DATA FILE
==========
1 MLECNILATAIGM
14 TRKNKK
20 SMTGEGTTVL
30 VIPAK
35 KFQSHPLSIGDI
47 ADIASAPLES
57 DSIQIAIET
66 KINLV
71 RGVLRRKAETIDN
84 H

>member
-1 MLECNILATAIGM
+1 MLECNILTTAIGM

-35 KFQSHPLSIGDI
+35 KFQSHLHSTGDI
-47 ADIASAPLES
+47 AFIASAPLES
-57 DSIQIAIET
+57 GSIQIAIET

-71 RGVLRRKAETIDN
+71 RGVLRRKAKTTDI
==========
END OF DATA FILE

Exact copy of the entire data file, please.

1 MLECNILATAIGM
14 TRKNKK
20 SMTGEGTTVL
30 VIPAK
35 KFQSHPLSIGDI
47 ADIASAPLES
57 DSIQIAIET
66 KINLV
71 RGVLRRKAETIDN
84 H

>member
-1 MLECNILATAIGM
+1 MLECNILTTAIGM

-35 KFQSHPLSIGDI
+35 KFQSHLHSTGDI
-47 ADIASAPLES
+47 AFIASAPLES
-57 DSIQIAIET
+57 GSIQIAIET

-71 RGVLRRKAETIDN
+71 RGVLRRKAKTTDI